Major League Baseball is making tentative plans to experiment with instant replay in the Arizona Fall League, according to a baseball official with knowledge of those discussions.I suppose that's fine, but I'm not sure how testing replay in small stadiums with no outfield seats and atypical sight lines is going to represent the best test for replay. Why not put it in as a non-binding pilot program in Major League stadiums a la Questec, thereby allowing users to get comfortable with it in a real-life setting (i.e. screaming fans, some semblance of time pressure).
If that experiment proves practical and successful, MLB then is likely to continue the experiment next March during the World Baseball Classic and spring-training games.
If no insurmountable problems arise, baseball could begin using replay -- though only to decide home run calls -- as soon as next season.
What is yet to be determined is whether calls would be reviewed by a "replay umpire" in each stadium, as the National Football League does, or in the MLB offices in New York, a system that would more resemble the National Hockey League.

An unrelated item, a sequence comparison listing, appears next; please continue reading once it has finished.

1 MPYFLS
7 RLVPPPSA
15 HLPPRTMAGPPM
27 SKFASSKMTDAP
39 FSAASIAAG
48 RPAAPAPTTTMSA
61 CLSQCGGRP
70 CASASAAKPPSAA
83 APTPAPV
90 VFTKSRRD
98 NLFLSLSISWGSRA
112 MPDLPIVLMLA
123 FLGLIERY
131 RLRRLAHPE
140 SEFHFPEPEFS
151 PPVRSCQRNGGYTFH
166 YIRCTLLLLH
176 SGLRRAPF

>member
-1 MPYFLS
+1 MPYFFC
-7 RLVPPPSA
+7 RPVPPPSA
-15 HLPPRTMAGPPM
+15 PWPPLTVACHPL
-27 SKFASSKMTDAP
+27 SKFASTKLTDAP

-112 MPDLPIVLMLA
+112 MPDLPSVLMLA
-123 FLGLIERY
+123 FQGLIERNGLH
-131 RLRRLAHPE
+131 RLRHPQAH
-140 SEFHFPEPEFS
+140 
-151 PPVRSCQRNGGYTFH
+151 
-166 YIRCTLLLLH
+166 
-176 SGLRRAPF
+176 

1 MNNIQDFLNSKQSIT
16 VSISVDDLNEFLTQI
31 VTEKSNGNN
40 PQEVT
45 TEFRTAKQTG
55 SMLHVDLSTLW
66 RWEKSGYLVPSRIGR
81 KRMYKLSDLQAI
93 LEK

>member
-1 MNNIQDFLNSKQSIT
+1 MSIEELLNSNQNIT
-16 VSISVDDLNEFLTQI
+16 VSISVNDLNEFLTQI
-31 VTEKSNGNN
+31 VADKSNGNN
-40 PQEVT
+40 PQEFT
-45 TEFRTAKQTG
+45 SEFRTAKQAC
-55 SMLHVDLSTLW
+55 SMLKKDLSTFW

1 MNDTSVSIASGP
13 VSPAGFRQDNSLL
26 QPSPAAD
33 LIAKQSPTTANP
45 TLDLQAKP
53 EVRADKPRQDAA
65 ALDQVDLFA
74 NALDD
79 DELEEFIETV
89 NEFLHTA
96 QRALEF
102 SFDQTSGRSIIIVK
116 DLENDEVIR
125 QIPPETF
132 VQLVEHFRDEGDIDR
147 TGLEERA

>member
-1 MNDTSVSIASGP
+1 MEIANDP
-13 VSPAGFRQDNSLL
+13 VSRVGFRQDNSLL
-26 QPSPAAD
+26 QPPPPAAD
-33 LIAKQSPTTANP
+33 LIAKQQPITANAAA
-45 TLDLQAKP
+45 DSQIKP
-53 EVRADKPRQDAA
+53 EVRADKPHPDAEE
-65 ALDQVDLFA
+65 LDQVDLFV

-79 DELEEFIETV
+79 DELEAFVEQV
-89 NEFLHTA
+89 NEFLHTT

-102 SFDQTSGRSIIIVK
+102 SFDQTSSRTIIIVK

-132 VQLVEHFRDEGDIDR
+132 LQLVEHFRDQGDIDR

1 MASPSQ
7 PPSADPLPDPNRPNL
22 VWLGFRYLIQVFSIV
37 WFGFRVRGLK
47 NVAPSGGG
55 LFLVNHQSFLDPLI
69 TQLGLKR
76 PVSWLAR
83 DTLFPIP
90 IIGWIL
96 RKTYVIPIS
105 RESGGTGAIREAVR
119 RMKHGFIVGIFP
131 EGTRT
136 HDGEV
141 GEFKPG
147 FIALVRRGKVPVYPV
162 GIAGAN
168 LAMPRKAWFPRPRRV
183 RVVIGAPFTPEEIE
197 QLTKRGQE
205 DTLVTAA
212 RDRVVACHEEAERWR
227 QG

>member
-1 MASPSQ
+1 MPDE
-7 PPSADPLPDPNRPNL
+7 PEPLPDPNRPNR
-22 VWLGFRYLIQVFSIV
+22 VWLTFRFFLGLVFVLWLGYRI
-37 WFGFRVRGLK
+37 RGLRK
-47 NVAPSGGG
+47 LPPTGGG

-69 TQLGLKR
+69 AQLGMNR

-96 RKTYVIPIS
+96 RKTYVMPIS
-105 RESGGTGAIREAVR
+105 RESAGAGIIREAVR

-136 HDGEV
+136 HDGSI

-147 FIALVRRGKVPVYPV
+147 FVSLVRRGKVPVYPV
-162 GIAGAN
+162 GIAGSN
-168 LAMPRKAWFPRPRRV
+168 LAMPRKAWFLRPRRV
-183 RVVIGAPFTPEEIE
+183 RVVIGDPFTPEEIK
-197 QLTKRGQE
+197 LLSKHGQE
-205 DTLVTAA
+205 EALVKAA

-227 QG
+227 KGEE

As for the "replay umpire" thing, it seems to me that there are maybe a couple of these disputed calls a week, so dedicating someone at each stadium to replay would be inefficient. As long as they're limiting this to home run calls, MLB should have no problem seeing all of the video at its home base via video feed and dedicate one person to all disputed calls.
Your Million Dollar Idea of the Day: MLB can then use it to promote the Extra Innings package!
[voiceover, cutting to a video of a stressed man in a dark room switching from game to game as umps call in asking him to review video]: "Our replay official is required to keep tabs on every single game."
[cut to video of a couple of guys in a living room drinking beers switching back and forth between exciting games] "Wouldn't you like his job? With the Extra Innings Package you can."
Da da da, dee, dee, dee, and whatever the hell else you want to put in there.